A Doll's House is a play written by Hendrik Ibsen first staged in 1879. In order to answer your question, I would advise you to start by explaining one of the main themes in the play: the restricted life of women. Through the character of Nora, Ibsen tried to show the audience how it was sadly far too often the case that women were restricted in the way they led their lives. The play is set in the time it was first performed, the end of the 19th century. At the time the play was written, women were not able to live their life to the fullest, just like Nora Helmer. Instead of being able to fulfill their dreams, women were often seen as inferior to men, with their role being mainly at home in order to run the household. You can see a clear link here between the setting and the theme of the restricted life of women at the time.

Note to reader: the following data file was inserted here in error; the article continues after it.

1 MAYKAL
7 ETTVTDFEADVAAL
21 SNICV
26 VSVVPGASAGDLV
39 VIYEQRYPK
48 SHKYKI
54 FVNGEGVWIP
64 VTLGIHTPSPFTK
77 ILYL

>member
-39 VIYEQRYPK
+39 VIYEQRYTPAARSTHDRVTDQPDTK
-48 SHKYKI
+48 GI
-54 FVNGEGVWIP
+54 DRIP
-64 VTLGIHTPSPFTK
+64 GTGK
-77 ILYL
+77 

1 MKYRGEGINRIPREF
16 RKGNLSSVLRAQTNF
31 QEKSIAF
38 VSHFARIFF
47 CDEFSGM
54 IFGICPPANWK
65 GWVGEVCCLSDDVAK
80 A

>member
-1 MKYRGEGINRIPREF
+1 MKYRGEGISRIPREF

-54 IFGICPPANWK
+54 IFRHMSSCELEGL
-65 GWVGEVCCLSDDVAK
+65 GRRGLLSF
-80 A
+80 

Another link between setting and themes you might want to point out is the fact that the play is set solely in the Helmers' house. The title of the play suggests that the Helmers' house is almost like a doll's house. This implies that the beauty and perceived happiness of living in this household is fake and artificial. You could therefore interpret the fact that the play is solely set inside this "doll's house" as a metaphor for the theme of marriage in the play: the Helmers' marriage is not as amazing as it seems and is artificial and fake, just like a doll's house. In fact, Nora herself admits that she feels treated like a doll by her husband: "I’ve been your doll-wife."